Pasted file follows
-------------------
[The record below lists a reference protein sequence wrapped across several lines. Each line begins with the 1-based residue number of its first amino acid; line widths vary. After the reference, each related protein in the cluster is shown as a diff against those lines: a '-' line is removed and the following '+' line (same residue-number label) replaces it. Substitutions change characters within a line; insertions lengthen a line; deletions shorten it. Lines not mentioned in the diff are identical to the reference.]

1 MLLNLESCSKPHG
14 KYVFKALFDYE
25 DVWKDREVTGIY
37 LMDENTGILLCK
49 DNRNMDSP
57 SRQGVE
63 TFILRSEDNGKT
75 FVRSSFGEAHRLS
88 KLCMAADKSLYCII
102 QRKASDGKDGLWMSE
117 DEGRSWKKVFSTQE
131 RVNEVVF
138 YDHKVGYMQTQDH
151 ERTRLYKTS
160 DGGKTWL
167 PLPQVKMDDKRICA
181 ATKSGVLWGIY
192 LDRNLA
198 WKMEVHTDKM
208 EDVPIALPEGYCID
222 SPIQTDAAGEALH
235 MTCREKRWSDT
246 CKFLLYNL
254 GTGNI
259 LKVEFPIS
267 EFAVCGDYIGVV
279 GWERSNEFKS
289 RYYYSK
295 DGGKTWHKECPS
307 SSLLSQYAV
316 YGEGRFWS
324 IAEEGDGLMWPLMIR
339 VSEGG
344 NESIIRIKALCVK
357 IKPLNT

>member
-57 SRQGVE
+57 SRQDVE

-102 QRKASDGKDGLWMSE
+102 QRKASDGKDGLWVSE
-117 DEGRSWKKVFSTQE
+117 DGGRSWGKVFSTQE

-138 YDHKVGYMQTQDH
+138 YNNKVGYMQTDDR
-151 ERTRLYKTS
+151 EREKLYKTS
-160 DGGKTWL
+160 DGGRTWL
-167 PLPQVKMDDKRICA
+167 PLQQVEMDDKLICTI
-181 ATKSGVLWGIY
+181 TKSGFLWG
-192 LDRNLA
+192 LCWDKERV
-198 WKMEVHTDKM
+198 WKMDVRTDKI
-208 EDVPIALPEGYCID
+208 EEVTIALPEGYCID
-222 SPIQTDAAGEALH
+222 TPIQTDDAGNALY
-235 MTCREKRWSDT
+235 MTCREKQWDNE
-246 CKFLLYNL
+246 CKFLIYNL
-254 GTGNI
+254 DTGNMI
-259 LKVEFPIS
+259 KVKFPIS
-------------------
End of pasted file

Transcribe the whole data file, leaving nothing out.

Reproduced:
[The record below lists a reference protein sequence wrapped across several lines. Each line begins with the 1-based residue number of its first amino acid; line widths vary. After the reference, each related protein in the cluster is shown as a diff against those lines: a '-' line is removed and the following '+' line (same residue-number label) replaces it. Substitutions change characters within a line; insertions lengthen a line; deletions shorten it. Lines not mentioned in the diff are identical to the reference.]

1 MLLNLESCSKPHG
14 KYVFKALFDYE
25 DVWKDREVTGIY
37 LMDENTGILLCK
49 DNRNMDSP
57 SRQGVE
63 TFILRSEDNGKT
75 FVRSSFGEAHRLS
88 KLCMAADKSLYCII
102 QRKASDGKDGLWMSE
117 DEGRSWKKVFSTQE
131 RVNEVVF
138 YDHKVGYMQTQDH
151 ERTRLYKTS
160 DGGKTWL
167 PLPQVKMDDKRICA
181 ATKSGVLWGIY
192 LDRNLA
198 WKMEVHTDKM
208 EDVPIALPEGYCID
222 SPIQTDAAGEALH
235 MTCREKRWSDT
246 CKFLLYNL
254 GTGNI
259 LKVEFPIS
267 EFAVCGDYIGVV
279 GWERSNEFKS
289 RYYYSK
295 DGGKTWHKECPS
307 SSLLSQYAV
316 YGEGRFWS
324 IAEEGDGLMWPLMIR
339 VSEGG
344 NESIIRIKALCVK
357 IKPLNT

>member
-57 SRQGVE
+57 SRQDVE

-102 QRKASDGKDGLWMSE
+102 QRKASDGKDGLWVSE
-117 DEGRSWKKVFSTQE
+117 DGGRSWGKVFSTQE

-138 YDHKVGYMQTQDH
+138 YNNKVGYMQTDDR
-151 ERTRLYKTS
+151 EREKLYKTS
-160 DGGKTWL
+160 DGGRTWL
-167 PLPQVKMDDKRICA
+167 PLQQVEMDDKLICTI
-181 ATKSGVLWGIY
+181 TKSGFLWG
-192 LDRNLA
+192 LCWDKERV
-198 WKMEVHTDKM
+198 WKMDVRTDKI
-208 EDVPIALPEGYCID
+208 EEVTIALPEGYCID
-222 SPIQTDAAGEALH
+222 TPIQTDDAGNALY
-235 MTCREKRWSDT
+235 MTCREKQWDNE
-246 CKFLLYNL
+246 CKFLIYNL
-254 GTGNI
+254 DTGNMI
-259 LKVEFPIS
+259 KVKFPIS